We speak to Darkeye at The Facemelter

James Black made it along to The Facemelter, managed to catch up with Darkeye and,as an open-minded folk aficionado, find out what they’re all about.

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Having reached the Metal To The Masses semi-finals, and with their gig schedule easing off over the summer, prog metal maestros Darkeye are are once again feeling the restless pull of the studio.

Known and respected among their peers as one of the tightest and original bands on the unsigned circuit, Darkeye are forever trying to broaden their horizons. They have been compared to the likes of Gojira and even Machine Head, but when asked how they describe themselves things become a little more complicated.

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Photo by Magda Wrzeszcz

With a ‘no rules’ policy and a commitment to musicianship, Darkeye love what they do. They can’t wait to get writing again and test new sonic territory.

Lead singer and guitarist Dean said: “Plan is to do an album. We have the Metal To The Masses coming up. If we get through the final is on June 1st.

“After that we have a gig at the 229 Club in Great Portland Street, and that’s in September. Apart from that we have nothing else, the plan is to just write the next album.

“We are hoping to get ten or twelve tracks together for another album.”

Displaying a cheery patience with this writer’s lack of familiarity with the diversity of sounds in an ever-changing and, it seems, controversial metal scene, the band explained the challenges of defining themselves. Whatever their sound is called, they never fail to get a reaction.

Lead guitar player Dave said: “People either really like us, or they don’t really know what to make of us. You can’t quite pin us down.”

The band feel this may be the key element in their draw, and what has marked them out in an increasingly competitive scene.

“One thing I find,” adds bassist and veteran of doom, Jeff, “is that when people come up to us afterwards we get such a really varied level of feedback.

“Some people say, ‘Oh you sound like Gojira’ or ‘You sound like Machine Head,’ – it’s never the same. Everyone has their own interpretation, which I think is really cool. Because there is nothing worse than every person labelling you as the same thing as someone else.”

The mystery factor that makes this band such a compelling live act and fresh addition to the circuit, is their libertarian approach to song-making and the openness of the relationships within Darkeye.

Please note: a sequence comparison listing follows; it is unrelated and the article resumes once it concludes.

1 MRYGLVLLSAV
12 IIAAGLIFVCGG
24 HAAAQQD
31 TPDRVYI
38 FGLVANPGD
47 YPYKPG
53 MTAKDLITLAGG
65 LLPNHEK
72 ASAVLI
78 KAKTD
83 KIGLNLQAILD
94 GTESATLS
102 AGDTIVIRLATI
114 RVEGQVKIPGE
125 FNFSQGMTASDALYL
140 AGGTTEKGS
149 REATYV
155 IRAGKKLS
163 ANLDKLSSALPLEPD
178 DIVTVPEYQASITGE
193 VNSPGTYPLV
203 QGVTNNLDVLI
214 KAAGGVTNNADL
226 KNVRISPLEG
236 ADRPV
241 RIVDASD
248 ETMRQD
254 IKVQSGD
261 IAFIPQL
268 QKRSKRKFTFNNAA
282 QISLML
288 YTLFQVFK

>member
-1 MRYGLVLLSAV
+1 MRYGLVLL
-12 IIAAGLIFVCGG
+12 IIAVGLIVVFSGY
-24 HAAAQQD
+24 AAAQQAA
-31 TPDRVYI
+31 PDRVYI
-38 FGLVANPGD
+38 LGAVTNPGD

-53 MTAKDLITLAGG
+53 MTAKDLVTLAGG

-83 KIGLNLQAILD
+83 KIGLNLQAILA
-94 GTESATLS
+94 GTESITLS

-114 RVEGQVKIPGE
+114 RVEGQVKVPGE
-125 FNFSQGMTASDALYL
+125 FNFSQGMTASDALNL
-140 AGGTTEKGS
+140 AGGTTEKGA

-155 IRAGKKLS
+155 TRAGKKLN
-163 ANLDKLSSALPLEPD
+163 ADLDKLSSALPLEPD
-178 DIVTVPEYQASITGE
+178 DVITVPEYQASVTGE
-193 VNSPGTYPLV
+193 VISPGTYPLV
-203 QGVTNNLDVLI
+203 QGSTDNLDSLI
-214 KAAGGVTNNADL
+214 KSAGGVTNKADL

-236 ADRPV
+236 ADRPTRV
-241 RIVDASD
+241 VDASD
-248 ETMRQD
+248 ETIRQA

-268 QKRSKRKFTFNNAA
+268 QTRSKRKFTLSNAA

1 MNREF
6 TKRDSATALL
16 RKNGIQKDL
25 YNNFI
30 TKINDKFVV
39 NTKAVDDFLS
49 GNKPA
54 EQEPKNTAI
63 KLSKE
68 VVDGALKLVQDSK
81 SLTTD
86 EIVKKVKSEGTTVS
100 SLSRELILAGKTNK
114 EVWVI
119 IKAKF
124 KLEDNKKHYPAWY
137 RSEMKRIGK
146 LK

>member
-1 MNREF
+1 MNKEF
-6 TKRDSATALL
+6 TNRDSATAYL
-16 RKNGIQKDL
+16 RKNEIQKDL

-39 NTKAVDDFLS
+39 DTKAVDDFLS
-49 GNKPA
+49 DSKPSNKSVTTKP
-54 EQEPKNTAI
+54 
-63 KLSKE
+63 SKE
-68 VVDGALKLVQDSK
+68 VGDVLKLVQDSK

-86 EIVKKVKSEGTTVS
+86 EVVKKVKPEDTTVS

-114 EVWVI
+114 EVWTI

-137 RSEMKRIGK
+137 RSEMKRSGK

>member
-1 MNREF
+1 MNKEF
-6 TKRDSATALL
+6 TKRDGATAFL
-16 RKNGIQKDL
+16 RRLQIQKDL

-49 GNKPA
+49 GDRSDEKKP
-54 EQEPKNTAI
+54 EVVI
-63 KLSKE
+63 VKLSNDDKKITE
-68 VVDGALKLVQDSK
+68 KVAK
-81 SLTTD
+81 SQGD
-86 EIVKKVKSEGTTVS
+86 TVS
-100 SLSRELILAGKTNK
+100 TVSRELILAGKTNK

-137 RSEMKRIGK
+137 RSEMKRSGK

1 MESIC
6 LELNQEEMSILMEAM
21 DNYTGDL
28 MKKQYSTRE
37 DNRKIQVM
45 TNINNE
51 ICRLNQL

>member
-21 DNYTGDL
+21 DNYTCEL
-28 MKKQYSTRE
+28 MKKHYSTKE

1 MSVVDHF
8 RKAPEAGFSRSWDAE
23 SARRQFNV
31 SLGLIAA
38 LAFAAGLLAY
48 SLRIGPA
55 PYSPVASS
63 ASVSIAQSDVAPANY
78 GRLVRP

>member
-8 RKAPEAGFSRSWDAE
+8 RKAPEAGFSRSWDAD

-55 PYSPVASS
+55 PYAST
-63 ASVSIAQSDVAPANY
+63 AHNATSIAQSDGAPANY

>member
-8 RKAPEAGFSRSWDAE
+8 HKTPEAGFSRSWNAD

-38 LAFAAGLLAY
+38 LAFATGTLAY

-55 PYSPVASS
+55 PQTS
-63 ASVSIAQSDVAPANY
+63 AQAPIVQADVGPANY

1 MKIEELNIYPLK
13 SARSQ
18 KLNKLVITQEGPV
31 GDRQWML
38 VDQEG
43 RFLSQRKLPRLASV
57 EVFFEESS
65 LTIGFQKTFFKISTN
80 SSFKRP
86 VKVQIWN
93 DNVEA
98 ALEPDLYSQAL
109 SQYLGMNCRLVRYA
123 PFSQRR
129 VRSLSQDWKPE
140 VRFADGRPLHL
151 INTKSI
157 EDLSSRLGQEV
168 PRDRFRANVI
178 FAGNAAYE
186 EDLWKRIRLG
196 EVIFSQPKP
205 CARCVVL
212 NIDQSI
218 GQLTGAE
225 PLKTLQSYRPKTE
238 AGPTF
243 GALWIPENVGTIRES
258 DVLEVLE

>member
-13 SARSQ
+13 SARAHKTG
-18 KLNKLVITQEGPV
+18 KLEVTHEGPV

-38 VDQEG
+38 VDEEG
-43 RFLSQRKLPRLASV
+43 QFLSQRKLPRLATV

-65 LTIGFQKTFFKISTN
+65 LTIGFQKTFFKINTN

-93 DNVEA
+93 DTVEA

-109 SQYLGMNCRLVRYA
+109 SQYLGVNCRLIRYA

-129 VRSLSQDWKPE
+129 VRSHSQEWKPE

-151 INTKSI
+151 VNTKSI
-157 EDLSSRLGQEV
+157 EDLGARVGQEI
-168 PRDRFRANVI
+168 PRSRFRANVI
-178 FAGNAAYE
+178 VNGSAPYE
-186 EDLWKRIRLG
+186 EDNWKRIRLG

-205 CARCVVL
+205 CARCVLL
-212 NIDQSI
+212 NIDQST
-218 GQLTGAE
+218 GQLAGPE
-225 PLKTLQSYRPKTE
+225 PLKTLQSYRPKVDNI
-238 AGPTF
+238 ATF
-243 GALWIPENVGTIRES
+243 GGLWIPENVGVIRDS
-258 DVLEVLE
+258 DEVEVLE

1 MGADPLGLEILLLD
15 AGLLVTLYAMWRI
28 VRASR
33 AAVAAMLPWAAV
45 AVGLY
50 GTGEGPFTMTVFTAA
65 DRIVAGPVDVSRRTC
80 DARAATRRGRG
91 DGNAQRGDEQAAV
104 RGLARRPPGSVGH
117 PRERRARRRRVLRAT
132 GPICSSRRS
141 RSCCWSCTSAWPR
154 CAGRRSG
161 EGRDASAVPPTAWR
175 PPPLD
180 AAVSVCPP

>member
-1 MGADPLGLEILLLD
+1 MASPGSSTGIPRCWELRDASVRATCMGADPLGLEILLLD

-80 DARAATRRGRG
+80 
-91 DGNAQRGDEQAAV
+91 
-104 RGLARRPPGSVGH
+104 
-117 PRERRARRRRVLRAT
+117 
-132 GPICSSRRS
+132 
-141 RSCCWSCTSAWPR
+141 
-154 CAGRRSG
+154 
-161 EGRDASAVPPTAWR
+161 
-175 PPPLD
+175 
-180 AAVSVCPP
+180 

Whatever the tribalism that may surround the various styles within metal, these guys have no fear when it comes to experimentation. Their common tastes bring them together but the unity lies not in a rigid loyalty to a particular genre, but in putting the musicianship first.

Filmed, recorded, mixed and edited by Peter Junge

Dean explains that the only rule is that there are no rules when comes to writing new material.

“We try to write songs that we find interesting as well as the audience,” said Dean, “otherwise everyone just gets bored. When we started the rule was there are no rules. We can take it in any direction and it doesn’t matter.

“If you label yourself, like, ‘we are a thrash band’, then you limit yourself quit massively. If that’s what you want to do then fair enough.

“We also have quite a large set of influences, I mean Jeff’s a massive doom fan, we’ve done really technical stuff, we’ve done some really heavy grindcore. Oh, yeah, and Frazer’s [the drummer] a massive raver as well.”

Jeff doesn’t take the labelling dilemmas too seriously. In his view there’s enough going round for everybody.

He explains: “That’s the thing, it is all metal, you take what you like and leave what you don’t.”

Agreeing, Dean added: “If you don’t like it then sorry, we do and we’ll keep playing it.”

So when finally confronted with the question of where they would place themselves, lead guitarist Dave gives a prompt answer: “More prog than anything else.”

However, in a scene that is expanding and fracturing into constantly new and wonderful tribal sounds this answer raises its own difficult questions, as Dean explains:

“There are probably more prog elements in it than anything else, but again when you say prog, you probably think of Dream Theater. But it depends on where you stand and where you are coming from. We don’t sound anything like Dream Theater. Prog as a label covers a pretty broad range of sounds.”

Despite their being held in high acclaim by fellow musicians, and despite their unique and single-minded commitment to making fresh and genre-busting tunes, Darkeye remain surprised by their consistent triumphs in the Metal To The Masses competition, which may see them playing a set at Bloodstock.

“We are in the semi-finals,” said Dean. “Every time we have gone through we never expected to. Ever.”

Dave added: “It came as a great surprise to us. We never expected to get passed the first round, so every time we made it through, for us it was just a bonus. That’s the way we look at it, and it’s probably to our advantage.”

“It’s huge for us. We are just four guys from London, making obscene noise.”